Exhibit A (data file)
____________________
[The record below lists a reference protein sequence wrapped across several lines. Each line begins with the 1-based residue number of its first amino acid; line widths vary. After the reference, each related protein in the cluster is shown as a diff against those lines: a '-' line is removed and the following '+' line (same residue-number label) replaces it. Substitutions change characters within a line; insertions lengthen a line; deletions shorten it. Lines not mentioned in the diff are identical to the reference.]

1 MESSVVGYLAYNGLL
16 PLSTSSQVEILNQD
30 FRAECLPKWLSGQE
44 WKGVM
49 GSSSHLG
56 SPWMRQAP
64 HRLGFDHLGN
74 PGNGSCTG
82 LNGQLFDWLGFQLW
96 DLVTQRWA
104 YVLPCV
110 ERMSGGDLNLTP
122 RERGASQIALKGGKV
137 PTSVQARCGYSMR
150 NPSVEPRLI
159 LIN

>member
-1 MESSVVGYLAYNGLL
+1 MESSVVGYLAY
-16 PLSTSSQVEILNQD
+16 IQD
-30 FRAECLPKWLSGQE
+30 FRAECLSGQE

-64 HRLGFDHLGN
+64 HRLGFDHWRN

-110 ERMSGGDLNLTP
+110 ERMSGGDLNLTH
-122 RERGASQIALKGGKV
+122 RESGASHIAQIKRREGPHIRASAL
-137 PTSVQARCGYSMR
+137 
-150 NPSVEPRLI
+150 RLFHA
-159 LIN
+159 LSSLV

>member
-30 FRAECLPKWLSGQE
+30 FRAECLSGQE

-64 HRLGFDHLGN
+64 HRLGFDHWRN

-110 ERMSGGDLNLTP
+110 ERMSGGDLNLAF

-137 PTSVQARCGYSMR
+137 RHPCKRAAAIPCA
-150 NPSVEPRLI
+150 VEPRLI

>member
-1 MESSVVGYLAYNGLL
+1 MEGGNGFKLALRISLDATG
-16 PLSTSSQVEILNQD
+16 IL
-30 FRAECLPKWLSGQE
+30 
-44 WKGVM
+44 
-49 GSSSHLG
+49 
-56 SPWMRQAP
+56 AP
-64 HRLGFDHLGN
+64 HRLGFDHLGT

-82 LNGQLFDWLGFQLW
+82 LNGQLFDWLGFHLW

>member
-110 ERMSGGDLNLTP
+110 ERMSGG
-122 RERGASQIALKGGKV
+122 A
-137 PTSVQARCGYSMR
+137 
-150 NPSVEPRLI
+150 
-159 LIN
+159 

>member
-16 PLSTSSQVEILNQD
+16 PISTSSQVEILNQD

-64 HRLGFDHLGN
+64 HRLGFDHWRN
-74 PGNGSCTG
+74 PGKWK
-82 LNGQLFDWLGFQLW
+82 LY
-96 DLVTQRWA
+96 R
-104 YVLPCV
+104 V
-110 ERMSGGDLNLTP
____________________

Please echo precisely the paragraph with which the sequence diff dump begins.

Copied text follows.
[The record below lists a reference protein sequence wrapped across several lines. Each line begins with the 1-based residue number of its first amino acid; line widths vary. After the reference, each related protein in the cluster is shown as a diff against those lines: a '-' line is removed and the following '+' line (same residue-number label) replaces it. Substitutions change characters within a line; insertions lengthen a line; deletions shorten it. Lines not mentioned in the diff are identical to the reference.]